Key American industries, including apparel, technology and manufacturing, could emerge as the biggest losers from new tariffs on Chinese goods, according to Wells Fargo.
In a research note this week, the bank cited leather, computers, machinery and textile as among the most vulnerable as the U.S. and China continue to drag out bilateral trade negotiations.
Several industry organizations have already sounded warnings on how tariffs will impact business, while retail behemoth Walmart (WMT) has warned that the extra costs would likely be passed on to consumers.
All of the industries cited by Wells Fargo rely significantly on imports, and have a significant share of Chinese imports, according to the report.
“American producers of import-competing goods could realize a bump in profits, at least in the near term, if tariffs push up their selling prices,” Wells Fargo’s analysts said in the report.
“However, any such boost likely would not fully offset losses among other firms due to higher input costs and slower economic growth,” they added.
U.S. consumers can expect higher prices on goods in these industries as escalation in the trade war between Beijing and Washington has increased the tariff rate to 25 percent on around $200 billion U.S. imports from China.
About 45 percent of goods produced in China are now subject to the 25 percent rate, up from the $50 billion tariff that was imposed last summer which affected about 8 percent of imports from China.
The trade war could lead U.S. companies in the industries most affected to raise their own prices, thereby bumping their profits. However, Wells Fargo believes that ultimately growth will slow — and producers and consumers will be negatively affected by the tariffs.
“There is potential for U.S. producers of goods exposed to tariffs to see stronger profit growth as less foreign competition allows these firms to increase prices and/or gain market share,” the bank wrote.
“However, we suspect a weakening in demand associated with higher prices and widening net of industries exposed to tariffs will more than offset any gain in profits for U.S.-based producers,” it added.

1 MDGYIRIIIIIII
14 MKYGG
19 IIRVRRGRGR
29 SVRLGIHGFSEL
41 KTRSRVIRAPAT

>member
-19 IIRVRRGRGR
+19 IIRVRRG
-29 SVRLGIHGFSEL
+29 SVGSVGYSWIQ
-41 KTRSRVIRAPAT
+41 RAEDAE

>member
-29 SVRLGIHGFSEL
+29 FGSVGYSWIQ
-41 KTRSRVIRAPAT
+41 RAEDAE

Tariffs currently in place will significantly affect growth industries such as computer and electronics manufacturing, which is the second hardest hit after leather manufacturers.
What Wells Fargo and other Wall Street analysts are fretting, however is an all-out trade war. Under that scenario, a 25 percent tariff would be imposed on all imports to the United States from China.
Analysts believe the possibility of a bilateral trade war, while still relatively low, is increasing. These potential tariffs would hit the apparel and toy manufacturing sectors of the economy hard, as both are “highly exposed” to new tariffs.
While immediate uncertainty lies in the leather and computer and electronics industries, fears extend beyond those sectors of the U.S. economy for Wells Fargo. May’s weaker-than-expected payrolls data have already stoked worries about prolonged trade tensions.
“The risk for the broader economy is that the slowdown in profit growth curtails businesses’ ability and willingness to invest and expand payrolls here in the United States.”
Calder McHugh is an Associate Editor at Yahoo Finance. Follow him on Twitter: @Calder_McHugh.